Back just before my Walmart days, I was very surprised to get called back for another interview after I’d been hired, whereupon the manager in question started asking me all the questions from the previous interview, the one I’d already been hired after.

I told him that I already had the job, and he was very surprised. Then I laughed at him. Then he promoted me.

So it all worked out in the end.

Amanda November 20, 2008 at 11:28 am

Another tip, make sure that if you have a ringback tone on your cell phone that is appropriate! I used to work HR and while calling back perspective employees I heard a lot of bad ringback tones, including comics saying inappropriate things etc. If you know you are interviewing, please change your ringback tone!

Frugalchick November 20, 2008 at 12:21 pm

I had a group interview once. There were 8 of them and to keep myself from getting too nervous, I pretended it was a one-on-one interview by focusing on whoever is asking the question at the time. It worked and I was hired.

Melissa November 20, 2008 at 1:22 pm

I agree with Frugalchick. I have done several interviews with groups of five or more. I always tried to pick out the most relaxed person and the most critical from the start. From there, place most of your primary focus on the person asking the question and as you explain your answer, glance to the relaxed individual if you feel you have a weaker response, as they’re likely to give an encouraging smile. If you feel that your response is absoluetly stellar, make glances to the most intense person, because they’re going to be the toughest sell.

mrsmicah November 20, 2008 at 2:49 pm

@Christine, that would’ve thrown me for a loop. Good for you. 🙂

@ Amanda, I’m proud to say that my cell phone has never been anything but a real ring. And my ringback is the default. Combine that with a bad message and dang.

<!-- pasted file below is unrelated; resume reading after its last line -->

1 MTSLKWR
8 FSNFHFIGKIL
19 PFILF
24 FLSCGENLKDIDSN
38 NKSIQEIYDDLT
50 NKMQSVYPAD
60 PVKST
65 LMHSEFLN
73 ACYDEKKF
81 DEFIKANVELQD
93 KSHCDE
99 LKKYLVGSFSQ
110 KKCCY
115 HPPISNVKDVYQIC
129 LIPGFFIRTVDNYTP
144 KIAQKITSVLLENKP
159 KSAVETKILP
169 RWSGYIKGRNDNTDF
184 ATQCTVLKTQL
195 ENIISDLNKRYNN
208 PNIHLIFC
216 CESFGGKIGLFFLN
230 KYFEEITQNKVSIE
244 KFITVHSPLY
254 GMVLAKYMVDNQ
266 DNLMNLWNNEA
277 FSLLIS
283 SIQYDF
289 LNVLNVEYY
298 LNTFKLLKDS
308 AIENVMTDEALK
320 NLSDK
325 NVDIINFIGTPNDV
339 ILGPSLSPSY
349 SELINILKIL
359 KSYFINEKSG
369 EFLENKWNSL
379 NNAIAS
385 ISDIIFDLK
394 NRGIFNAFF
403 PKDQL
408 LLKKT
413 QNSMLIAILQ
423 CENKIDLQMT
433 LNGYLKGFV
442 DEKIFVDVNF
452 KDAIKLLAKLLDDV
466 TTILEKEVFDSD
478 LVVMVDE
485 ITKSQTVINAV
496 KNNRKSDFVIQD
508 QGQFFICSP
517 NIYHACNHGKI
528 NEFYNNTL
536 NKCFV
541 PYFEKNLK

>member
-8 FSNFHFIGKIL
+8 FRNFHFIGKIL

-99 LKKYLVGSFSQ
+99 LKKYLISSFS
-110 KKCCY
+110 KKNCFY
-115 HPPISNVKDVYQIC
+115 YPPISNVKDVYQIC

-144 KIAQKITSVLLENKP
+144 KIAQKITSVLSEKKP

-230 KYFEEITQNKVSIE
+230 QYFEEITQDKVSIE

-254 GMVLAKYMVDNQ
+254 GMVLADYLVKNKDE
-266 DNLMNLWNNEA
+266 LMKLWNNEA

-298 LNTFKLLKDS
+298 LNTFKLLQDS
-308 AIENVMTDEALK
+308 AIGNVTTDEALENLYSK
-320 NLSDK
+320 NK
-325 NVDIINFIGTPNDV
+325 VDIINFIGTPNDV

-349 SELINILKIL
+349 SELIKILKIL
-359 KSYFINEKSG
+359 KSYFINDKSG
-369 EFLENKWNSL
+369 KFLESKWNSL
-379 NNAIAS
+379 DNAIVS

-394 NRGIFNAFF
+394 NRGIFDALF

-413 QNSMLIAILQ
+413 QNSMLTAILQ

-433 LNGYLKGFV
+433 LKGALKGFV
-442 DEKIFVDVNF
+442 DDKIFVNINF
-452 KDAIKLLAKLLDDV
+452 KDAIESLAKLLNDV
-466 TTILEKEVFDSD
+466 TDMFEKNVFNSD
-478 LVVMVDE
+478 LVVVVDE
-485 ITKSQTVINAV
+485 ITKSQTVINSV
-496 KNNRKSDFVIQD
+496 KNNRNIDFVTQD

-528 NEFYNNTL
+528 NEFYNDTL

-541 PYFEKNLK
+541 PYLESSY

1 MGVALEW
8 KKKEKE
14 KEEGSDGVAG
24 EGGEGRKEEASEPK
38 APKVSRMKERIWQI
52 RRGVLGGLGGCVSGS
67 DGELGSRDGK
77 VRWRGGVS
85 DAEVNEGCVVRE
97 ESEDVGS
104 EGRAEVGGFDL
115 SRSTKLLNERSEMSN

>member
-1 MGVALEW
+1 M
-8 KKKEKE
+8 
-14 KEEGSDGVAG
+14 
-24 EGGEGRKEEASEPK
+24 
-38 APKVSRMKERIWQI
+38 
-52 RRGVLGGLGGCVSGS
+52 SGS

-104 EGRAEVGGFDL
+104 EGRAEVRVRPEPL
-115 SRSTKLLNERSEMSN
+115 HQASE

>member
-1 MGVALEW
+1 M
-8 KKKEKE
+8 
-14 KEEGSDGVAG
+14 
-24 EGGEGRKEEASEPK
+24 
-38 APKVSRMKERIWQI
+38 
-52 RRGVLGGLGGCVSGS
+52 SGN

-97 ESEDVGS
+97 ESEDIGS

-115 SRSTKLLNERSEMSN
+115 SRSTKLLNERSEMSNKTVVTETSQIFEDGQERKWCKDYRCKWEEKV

@ FrugalChick & Melissa, some good points there. I ended up in a 5-person group interview and tried to focus primarily on whoever was asking the question. Plus I identified two comparatively sympathetic people in the group (pretty intimidating overall).

Budgets are Sexy November 20, 2008 at 4:41 pm

hahah…yeah, that whole voicemail thing is def. a good idea, as well as making sure your email/full name doesn’t appear in MYSPACE and/or FACEBOOK!

I’m telling you, every employer i talk with admit to checking this before and after interviews….and obvi. before an interview ever comes about because of what they find! haha…yikesy mama.

Dad November 20, 2008 at 7:31 pm

The point about the voice mail greeting is very important. Even if the interviewer isn’t turned off by the ‘unprofessionalism’, they probably heard them all and responds with a yawn. But unconsciously they will record a negative check on the impression you leave.

I’ve found that there is always the unexpected question. No matter what I prepare or anticipate, there is probably going to be a surprise coming. Being relaxed and comfortable with yourself is probably the best thing because you will be able to think on your feet. Which may be the whole point.